‘We’ve gone back 50 years’

Sunday, Sep 04, 2022

SAMMU KHAN BHANBRO, Pakistan: The farmers are still counting their losses from the devastating floods that have put a third of the country under water, but the long-term impact is already clear.

“We have gone back 50 years,” said Ashraf Ali Bhanbro, a farmer in Sindh province whose 2,500 acres of cotton and sugarcane — on the verge of being harvested — have now been wiped out.

More than 33 million people have been affected by the floods caused by record monsoon rains, and one of the worst-hit areas is Sindh. The province is bisected by the mighty Indus River, along whose banks farming has flourished for millennia with records of irrigation systems dating back to 4,000 BC.

Sindh’s problems are two-fold. The province was drenched by record rains locally, but that water has nowhere to drain because the Indus is already at full flow, swollen by tributaries in the north, and has burst its banks in several places. “At one stage it rained continuously for 72 hours,” said Bhanbro, adding he has lost at least 270 million rupees on inputs alone. “That was the cost incurred on fertilisers and pesticides, we don’t include profit, which might have been much higher as it was a bumper crop.”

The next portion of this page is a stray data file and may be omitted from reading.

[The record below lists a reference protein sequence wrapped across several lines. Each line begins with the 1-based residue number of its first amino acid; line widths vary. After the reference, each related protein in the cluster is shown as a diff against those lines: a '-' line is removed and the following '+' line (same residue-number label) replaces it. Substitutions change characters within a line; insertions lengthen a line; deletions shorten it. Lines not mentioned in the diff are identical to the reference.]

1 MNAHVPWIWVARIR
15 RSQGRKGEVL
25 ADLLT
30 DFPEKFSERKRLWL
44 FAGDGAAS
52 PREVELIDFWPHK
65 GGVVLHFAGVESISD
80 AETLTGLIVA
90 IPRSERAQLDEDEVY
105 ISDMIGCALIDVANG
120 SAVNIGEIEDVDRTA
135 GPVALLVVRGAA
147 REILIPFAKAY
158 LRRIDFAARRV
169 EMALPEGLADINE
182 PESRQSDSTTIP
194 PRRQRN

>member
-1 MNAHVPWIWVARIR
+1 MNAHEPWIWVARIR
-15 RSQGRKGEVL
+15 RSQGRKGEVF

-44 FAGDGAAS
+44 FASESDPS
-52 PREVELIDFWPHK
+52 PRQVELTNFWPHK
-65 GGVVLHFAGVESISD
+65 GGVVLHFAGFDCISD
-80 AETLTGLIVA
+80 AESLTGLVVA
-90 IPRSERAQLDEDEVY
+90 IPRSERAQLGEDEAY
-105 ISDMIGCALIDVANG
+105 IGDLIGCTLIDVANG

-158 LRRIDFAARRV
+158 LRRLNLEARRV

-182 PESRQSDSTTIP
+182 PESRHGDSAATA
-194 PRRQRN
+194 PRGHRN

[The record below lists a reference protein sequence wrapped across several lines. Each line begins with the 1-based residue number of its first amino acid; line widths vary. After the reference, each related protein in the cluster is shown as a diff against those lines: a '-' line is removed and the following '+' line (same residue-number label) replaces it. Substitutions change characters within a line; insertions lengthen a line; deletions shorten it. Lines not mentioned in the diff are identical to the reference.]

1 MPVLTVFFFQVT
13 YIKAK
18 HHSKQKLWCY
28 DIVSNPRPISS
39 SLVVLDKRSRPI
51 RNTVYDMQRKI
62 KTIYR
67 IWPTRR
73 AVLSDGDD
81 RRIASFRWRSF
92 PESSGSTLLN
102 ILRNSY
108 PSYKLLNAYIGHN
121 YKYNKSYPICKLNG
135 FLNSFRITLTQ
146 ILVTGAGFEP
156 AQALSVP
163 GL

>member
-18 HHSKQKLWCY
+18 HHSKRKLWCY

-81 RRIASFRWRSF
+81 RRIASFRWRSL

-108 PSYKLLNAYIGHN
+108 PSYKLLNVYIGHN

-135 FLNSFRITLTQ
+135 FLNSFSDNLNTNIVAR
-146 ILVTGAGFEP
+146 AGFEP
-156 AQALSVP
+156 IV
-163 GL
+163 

Unless flooded farmlands can be drained, farmers like Bhanbro will not be able to plant a winter wheat crop — vital for the country’s food security. “We have one month. If water is not discharged in that period, there will be no wheat,” he said at his farm in Sammu Khan village, around 40 kilometres northeast of Sukkur. Driving along an elevated highway from Sukkur to Sammu Khan provides a shocking view of the devastation wrought by the floods. In some places there is water as far as the eye can see; where cotton crops are visible in flooded fields, their leaves have turned brown, with hardly a boll to be seen. “Let’s forget the cotton,” said Latif Dinno, a farmer in Saleh Pat, 30 kilometres northeast of Sukkur. “There is nothing left to pick,” said Saeed Baloch, who labours every season with members of his extended family, pooling their earnings. It’s not just the farmers that are affected, but every link in the supply chain is feeling the strain. “We are doomed,” said Waseem Ahmed, a cotton trader in Saleh Pat, who like many in the industry paid advances to fix purchase prices and hedge against inflation and market fluctuation.